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PHILIPPINE SUPREME COURT DECISIONS

EN BANC

[A.C. No. 200. March 31, 1962. ]

FERMIN U. IMBUIDO, Petitioner, v. ATTY. FIDEL SOR. MANGONON, Respondent.


SYLLABUS


1. ATTORNEYS-AT-LAW; BREACH OF PROFESSIONAL DUTY; CASE AT BAR. — Petitioner engaged the service of respondent lawyer in an effort to negotiate the redemption of the lands which he had with option to repurchase. Respondent accepted the commission although no agreement was made regarding his attorney’s fees. In undertaking the redemption, respondent persuaded the vendee a retro to execute the deed of resale in his own name in disregard of petitioner’s instruction. Held: Respondent is guilty of professional misconduct. The vendor of the lands was the petitioner and common sense dictates, as respondent should know, that the reconveyance should be made in the name of said vendor. Neither is respondent justified in keeping two parcels of land in payment of his attorney’s fees for there is nothing in the evidence that may justify such claim. Hence, these two parcels of land should be returned to petitioner without prejudice to determining later the amount of professional fees respondent is entitled to in an appropriate action.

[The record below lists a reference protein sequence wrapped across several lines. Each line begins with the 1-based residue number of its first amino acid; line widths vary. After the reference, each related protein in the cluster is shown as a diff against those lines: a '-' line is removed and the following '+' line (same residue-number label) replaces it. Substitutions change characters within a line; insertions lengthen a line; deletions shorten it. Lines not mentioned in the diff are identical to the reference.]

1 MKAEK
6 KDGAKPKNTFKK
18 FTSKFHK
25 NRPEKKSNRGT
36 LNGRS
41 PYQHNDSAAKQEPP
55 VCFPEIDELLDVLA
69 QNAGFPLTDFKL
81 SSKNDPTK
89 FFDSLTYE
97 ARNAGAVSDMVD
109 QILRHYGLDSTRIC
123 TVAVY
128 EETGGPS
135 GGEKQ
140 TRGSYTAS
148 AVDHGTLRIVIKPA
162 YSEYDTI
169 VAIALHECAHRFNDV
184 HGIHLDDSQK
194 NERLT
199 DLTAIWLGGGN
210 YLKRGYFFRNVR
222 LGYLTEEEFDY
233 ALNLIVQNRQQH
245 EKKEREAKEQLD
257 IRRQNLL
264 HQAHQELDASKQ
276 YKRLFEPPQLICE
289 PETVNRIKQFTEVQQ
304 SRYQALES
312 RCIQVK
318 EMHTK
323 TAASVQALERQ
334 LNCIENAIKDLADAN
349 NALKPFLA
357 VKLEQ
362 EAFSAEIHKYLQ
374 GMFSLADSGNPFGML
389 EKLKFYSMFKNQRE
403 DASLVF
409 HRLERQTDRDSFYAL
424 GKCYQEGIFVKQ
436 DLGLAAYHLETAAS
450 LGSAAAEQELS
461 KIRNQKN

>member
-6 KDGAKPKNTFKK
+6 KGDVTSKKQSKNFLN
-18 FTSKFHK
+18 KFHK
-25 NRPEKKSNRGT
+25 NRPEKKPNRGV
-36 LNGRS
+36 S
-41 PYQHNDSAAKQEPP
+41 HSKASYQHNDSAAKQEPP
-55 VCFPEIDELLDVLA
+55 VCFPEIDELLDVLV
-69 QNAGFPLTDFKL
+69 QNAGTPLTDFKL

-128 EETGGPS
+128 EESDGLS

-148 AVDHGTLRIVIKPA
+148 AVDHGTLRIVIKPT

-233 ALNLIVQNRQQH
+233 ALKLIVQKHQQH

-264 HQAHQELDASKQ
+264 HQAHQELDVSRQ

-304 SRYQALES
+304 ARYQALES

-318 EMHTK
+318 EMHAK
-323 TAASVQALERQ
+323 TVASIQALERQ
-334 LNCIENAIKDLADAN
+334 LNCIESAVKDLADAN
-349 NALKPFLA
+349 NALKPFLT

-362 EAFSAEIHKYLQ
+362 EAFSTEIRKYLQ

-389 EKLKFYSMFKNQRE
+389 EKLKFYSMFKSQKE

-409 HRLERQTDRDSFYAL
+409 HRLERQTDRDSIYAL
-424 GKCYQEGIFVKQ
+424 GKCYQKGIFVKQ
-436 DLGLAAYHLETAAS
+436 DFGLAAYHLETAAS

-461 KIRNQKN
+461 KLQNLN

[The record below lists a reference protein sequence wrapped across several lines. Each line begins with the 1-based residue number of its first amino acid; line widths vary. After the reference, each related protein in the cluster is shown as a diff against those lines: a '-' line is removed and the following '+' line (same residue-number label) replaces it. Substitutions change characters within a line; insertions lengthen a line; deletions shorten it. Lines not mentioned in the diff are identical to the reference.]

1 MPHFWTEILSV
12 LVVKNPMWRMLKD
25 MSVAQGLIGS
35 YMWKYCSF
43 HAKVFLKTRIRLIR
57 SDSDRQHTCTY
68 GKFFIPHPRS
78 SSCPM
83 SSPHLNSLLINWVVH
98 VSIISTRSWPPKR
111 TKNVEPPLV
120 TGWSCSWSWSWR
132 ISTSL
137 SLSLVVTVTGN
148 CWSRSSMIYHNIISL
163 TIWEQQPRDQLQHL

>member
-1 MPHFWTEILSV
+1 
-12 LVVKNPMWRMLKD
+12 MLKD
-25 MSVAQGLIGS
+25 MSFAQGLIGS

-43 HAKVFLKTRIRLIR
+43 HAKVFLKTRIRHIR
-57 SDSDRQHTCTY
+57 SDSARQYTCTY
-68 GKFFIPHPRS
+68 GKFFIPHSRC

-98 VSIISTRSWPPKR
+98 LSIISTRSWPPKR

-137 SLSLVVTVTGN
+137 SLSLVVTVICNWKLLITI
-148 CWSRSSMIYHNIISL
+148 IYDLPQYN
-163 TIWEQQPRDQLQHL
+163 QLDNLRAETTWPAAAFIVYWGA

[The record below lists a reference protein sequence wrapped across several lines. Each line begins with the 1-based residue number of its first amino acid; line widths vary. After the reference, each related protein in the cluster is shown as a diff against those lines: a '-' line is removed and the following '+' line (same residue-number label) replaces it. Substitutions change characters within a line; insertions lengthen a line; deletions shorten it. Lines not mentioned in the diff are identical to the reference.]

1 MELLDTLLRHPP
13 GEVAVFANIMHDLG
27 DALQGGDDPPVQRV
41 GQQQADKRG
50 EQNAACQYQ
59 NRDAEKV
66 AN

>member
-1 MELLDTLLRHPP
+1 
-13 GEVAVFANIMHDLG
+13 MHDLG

D E C I S I O N


BAUTISTA ANGELO, J.:


Petitioner filed a charge of malpractice against respondent in view of certain misbehavior he has committed as member of the bar.

Petitioner claims that on June 14, 1948, he sold with the consent of his wife 10 parcels of land located at Manaoag, Pangasinan, which are covered by a certificate of title, with option to repurchase, to Mrs. Maria E. Gonzales for P3,600.00, of which P3,000.00 were actually paid and the balance of P600.00 was applied to the payment of interest. It was intimated then that of the parcels of land sold 7 had been previously encumbered in favor of other persons who were thereby placed in their possession. According to the deed of sale the lands would be repurchased on or before December 31, 1948 but unfortunately petitioner failed to exercise his right of redemption and so Mrs. Gonzales consolidated her ownership over them and a new certificate of title was issued in her name.